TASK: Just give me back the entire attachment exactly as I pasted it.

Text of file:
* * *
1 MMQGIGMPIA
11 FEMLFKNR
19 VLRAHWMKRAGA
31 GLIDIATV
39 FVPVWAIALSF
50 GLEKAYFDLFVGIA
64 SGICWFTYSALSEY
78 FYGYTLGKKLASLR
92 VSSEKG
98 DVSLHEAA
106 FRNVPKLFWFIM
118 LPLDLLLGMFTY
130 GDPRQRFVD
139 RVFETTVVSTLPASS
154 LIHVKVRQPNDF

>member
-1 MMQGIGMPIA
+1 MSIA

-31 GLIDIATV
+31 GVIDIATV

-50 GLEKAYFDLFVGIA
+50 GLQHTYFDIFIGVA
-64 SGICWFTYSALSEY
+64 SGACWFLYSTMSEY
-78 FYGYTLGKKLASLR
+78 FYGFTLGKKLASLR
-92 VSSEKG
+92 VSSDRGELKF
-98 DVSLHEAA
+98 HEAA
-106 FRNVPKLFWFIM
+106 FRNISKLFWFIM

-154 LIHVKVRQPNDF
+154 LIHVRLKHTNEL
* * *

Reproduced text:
1 MMQGIGMPIA
11 FEMLFKNR
19 VLRAHWMKRAGA
31 GLIDIATV
39 FVPVWAIALSF
50 GLEKAYFDLFVGIA
64 SGICWFTYSALSEY
78 FYGYTLGKKLASLR
92 VSSEKG
98 DVSLHEAA
106 FRNVPKLFWFIM
118 LPLDLLLGMFTY
130 GDPRQRFVD
139 RVFETTVVSTLPASS
154 LIHVKVRQPNDF

>member
-1 MMQGIGMPIA
+1 MSIA

-31 GLIDIATV
+31 GVIDIATV

-50 GLEKAYFDLFVGIA
+50 GLQHTYFDIFIGVA
-64 SGICWFTYSALSEY
+64 SGACWFLYSTMSEY
-78 FYGYTLGKKLASLR
+78 FYGFTLGKKLASLR
-92 VSSEKG
+92 VSSDRGELKF
-98 DVSLHEAA
+98 HEAA
-106 FRNVPKLFWFIM
+106 FRNISKLFWFIM

-154 LIHVKVRQPNDF
+154 LIHVRLKHTNEL